Inspire is distinctly different than any Trex boards with its multi-toned boards. Boards going from dark to light and everything between. Side by side, the decking can look like an entirely different board. Similar to what you experience with natural hardwoods, which can vary between trees.
Fusion and Fusion 2.0 are similar to Trex’s Transcend. Consistent in colour and combined include the common Blond, Brown, Red and Grey decking options. Giving you choice within the decking line of deck colour.
Triumph would be similar to Enhance Basic with solid colours. Both include the Grey and Brown decking options, except Trex includes a blond option with the Basic line. Giving you just a little more choice.
Rustic, an uncapped option, is similar to Trex’s earlier but now discontinued decking. Without the smooth cap finish. It is not rough per se, but you can see and feel the decking core’s wood fibres. This is why the boards will fade more than the capped decking.
“Beauty is in the eyes of the beholder.”
This rings true with decking as much as art. Trex and UltraDeck boards have distinctly different look and feel. Ultimately this might be what wins you to one company over the other.
Trex vs UltraDeck – Durability
Decks are built to be enjoyed, not just to be seen. Durable decking is valuable decking. Decking that wears well under constant foot traffic, the occasional pulling of chairs and spilling of ketchup, grease and beer on the deck. Not that you intend to, but accidents happen. The decking must hold up against all life throws at or drops on it.
I am disappointed that UltraDeck does not have material testing reports readily available. Trex does, and this has allowed me to compare them unbiasedly with other brands. Ultra decking does not, so we are going to be a little more subjective.
Decking Staining Comparison
The decking with a polymer cap will clean up easily for accidental spills, preventing most staining. Wipe it up and give it a quick scrub, and you won’t have a problem.
Rustic and Natural do not have a protective cap and, therefore, can be stained. Even if immediately wiped, a drop of red wine will leave a mark. The semi-porous material soaks up the colour of the spill, which cannot be washed out.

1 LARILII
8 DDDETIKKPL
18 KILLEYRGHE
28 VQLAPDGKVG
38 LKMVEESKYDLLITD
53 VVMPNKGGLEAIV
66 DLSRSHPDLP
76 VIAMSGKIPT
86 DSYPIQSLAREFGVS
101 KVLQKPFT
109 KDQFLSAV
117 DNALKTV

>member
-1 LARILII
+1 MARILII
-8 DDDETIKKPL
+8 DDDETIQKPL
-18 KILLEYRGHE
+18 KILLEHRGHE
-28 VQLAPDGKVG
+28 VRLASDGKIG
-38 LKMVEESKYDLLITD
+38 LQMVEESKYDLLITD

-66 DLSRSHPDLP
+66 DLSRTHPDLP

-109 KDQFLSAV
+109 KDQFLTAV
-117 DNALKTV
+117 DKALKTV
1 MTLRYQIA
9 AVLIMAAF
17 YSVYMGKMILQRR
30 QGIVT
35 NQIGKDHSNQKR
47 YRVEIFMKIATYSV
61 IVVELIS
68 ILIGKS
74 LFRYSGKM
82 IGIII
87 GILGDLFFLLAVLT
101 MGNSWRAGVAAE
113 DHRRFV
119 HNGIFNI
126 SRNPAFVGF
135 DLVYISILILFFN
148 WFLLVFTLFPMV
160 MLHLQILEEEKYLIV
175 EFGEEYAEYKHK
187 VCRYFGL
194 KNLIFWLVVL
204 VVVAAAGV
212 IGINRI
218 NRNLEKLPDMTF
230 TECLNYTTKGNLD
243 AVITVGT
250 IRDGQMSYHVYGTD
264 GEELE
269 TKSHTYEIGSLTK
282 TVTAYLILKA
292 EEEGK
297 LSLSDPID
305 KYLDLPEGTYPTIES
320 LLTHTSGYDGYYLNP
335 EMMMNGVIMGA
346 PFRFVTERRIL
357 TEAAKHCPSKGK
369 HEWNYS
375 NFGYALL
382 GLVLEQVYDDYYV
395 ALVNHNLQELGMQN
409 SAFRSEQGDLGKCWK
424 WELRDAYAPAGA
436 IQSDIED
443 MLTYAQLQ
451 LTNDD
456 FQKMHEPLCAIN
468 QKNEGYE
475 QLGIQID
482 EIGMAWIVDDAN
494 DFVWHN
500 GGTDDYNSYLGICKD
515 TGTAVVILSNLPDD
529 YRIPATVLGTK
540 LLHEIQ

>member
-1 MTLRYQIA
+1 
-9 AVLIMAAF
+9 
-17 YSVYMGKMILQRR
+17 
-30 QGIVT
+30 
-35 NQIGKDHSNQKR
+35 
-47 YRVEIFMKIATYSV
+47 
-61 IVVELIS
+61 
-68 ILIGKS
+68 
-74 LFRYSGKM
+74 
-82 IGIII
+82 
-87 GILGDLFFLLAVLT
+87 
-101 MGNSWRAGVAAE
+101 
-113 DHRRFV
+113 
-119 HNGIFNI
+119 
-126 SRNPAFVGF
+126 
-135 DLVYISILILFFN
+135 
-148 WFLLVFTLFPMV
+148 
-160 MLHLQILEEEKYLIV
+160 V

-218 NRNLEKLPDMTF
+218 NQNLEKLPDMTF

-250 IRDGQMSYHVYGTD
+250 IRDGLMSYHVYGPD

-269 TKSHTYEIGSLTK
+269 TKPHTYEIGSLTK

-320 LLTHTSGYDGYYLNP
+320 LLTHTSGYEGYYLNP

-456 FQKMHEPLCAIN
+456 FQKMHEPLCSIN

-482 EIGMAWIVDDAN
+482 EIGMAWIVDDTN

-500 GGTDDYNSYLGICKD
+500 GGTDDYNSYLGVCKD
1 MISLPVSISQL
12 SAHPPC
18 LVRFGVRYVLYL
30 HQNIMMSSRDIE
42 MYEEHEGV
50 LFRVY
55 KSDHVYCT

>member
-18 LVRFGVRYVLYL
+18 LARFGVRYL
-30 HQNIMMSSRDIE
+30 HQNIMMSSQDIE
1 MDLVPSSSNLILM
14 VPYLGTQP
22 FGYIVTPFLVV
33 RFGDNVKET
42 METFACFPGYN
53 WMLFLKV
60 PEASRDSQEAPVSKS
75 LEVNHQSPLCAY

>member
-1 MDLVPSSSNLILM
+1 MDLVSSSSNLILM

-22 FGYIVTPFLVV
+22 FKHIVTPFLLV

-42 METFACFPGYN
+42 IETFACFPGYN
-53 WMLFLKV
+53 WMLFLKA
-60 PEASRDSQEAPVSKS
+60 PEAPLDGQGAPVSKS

Fading, just like staining is connected to the quality of the cap or the lack of one.
Rustic ™ has additives to minimize the sun’s UV rays’ impact but will fade like wood. A plus being uncapped is even if scratched, the material will fade consistently.
Both Natural and Rustic will fade. UltraDeck is very upfront about this.
Of all the capped decking, both Trex and UltraDeck, minimal fading will occur. Not nothing but so little that it will affect the appearance of the deck little.
As I said, a little less scientific comparison of decking strength.
If you are curious, this is what Trex’s lab test results are. They can take a lot of weight before snapping.
|Modulus of Elasticity (MOE)
|2 980 MPa
|432 212 lb
A little less scientific or lab results but in the field where you are actually installing the decking.
But of note, Trex decking can be supported with joists at 16” (400mm) on centre.
UltraDeck decking requires joists every 12” (300mm).
This does not necessarily mean that UltraDeck is weaker. All decking will feel firmer with increase joist’s support.
Other decking manufacturers ’ reps have advised me to frame for PVC decking 12” (300mm) even though it’s rated for 16” (400mm). It just provides a better feel under your feet.
The same can be true for UltraDeck. But it makes me leery of doing any less and suspect that the decking is weaker. It’s a major expense to remove decking and add additional joists after the fact. So, I would not want to do anything less than the required smaller spacing for UltraDeck.
Again, no exact lab test why, just a sense.
But, increasing joists, will increase the decks’ total cost, which leads us to our next comparison. Decking Cost.
Trex vs UltraDeck – Pricing
Pricing is always a tricky one, constantly changing from region to region, fluctuating with the season. In fact, just crossing the street at times can save you a few hundred on a deck. But this should give you a sense of the cost of UltraDeck and Trex decking. At least in comparison to each other.
|UltraDeck Decking Lines
|$4.50 – 4.60
|$2.50 – 2.90
|$2.50 – 2.90
|$1.85 – 2.25
|$2.00 – 2.60
A few notes about UltraDeck pricing.
First, with wider decks, longer boards are better to minimize or even remove butt joints or transition boards. Making 20’ (6m) boards valuable, improving the appearance of the decking and installation.
Well, with UltraDeck, you will be paying for this additional length. The decking’s lineal price is higher with 20’ (6m) boards than 16’ (4.8m). Not only paying more for the additional 4’ (1.2m), but the entire board is more expensive.
With Natural, this will not be an issue as the longest board is 16’ (4.8m).
Additionally, there are a variety of deck board widths with UltraDeck.
- Rustic, Fusion & 2.0, Inspire -5-3/16″W x 1″H
- Triumph – 5” W x 7/8” H
- Natural – 4″W x 1-1/16″H
This is important to remember when considering pricing. The smaller boards will require more boards per square foot. Trex is consistent 5 ½” plus the fastener gap, UltraDeck boards are skinners requiring additional boards.
For a deck 12’ (3.6m) deep, Inspire, Rustic, and Fusions will require an additional board than Trex.
With Triumph, this is increased to 3 additional boards. Natural being only 4” requires even more decking boards.
Meaning that even though Rustic is roughly the same price range of Trex’s Enhance Natural. You will pay more for the same size UltraDeck. Not much but an additional board.